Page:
By Rick Scurfield, President, NetApp APAC


In a recent article with The Business Times, I shared on how data has the ability to improve healthcare in Asia.


GPS trackers in the shoes of dementia patients to alert caregivers if they wander out of their safety zones; homes equipped with sensors and a video surveillance system to watch over the young and the elderly; wearable devices to remotely track any subnormal bodily function or activity and even to help predict falls among the elderly before they occur – these are no longer part of a pipe dream, and are, in reality, some examples of the use of technology in healthcare today.


In particular, with the demographic changes across Asia-Pacific, we are witnessing a corresponding rise in technology applications geared towards helping the elderly lead normal lives.


An ageing population with increasing life expectancy and a growing middle-class in the region has not only increased the overall demand for healthcare services, but also impacted the demand for hospitals. While global healthcare markets are forecast to grow at less than 6 per cent compounded annual growth rate (CAGR) from 2012 to 2018, the Asia-Pacific healthcare market is projected to expand at more than double this CAGR – at 12.8 per cent over the same period, according to research firm Frost & Sullivan.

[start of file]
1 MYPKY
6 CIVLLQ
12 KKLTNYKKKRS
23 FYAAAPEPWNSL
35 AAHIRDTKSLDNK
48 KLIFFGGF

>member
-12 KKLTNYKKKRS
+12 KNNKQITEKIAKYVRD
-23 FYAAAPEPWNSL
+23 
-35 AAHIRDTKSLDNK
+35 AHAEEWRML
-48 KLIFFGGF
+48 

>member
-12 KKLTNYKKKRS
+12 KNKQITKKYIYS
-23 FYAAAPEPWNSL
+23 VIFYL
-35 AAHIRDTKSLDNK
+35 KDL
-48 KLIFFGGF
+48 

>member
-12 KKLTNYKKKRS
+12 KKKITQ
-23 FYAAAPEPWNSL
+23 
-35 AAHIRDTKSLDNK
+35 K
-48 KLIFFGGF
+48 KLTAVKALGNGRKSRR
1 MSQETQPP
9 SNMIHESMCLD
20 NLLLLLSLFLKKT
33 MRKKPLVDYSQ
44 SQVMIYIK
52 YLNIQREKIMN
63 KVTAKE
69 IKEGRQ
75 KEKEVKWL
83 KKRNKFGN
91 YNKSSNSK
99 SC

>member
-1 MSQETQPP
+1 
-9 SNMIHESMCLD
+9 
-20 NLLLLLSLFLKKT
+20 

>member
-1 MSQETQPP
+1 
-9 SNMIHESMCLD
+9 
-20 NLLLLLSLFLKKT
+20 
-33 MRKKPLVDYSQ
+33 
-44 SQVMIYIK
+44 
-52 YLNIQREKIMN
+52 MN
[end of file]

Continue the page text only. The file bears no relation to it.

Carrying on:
This situation also means that healthcare costs are skyrocketing. The ability of patients to meet healthcare costs is greatly stretched. For instance, the 2014 Towers Watson Global Medical Trends Survey found that the cost of employee medical benefits in the region rose 8.8 per cent in 2013 and 9.3 per cent in 2014, higher than general wage increases. India showed one of the highest cost-rise trends at 11.2 per cent for 2014, while China estimated rates at 8.3 per cent, driven by employee demand for private healthcare as well as the expanding private insurance landscape. In Thailand, medical costs are expected to surge from 6.3 per cent in 2013 to 8.7 per cent in 2014.


Even the more developed healthcare markets in the region are not immune to the rising cost of providing medical benefits: Both Singapore and Hong Kong are consistently experiencing rises of 8-9 per cent.